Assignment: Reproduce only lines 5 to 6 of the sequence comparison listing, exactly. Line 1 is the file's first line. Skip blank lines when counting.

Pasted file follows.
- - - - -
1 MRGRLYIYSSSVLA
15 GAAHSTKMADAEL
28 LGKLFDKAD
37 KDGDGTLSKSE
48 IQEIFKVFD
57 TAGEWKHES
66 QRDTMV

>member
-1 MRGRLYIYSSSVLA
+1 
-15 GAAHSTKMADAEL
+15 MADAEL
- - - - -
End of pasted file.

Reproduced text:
48 IQEIFKVFD
57 TAGEWKHES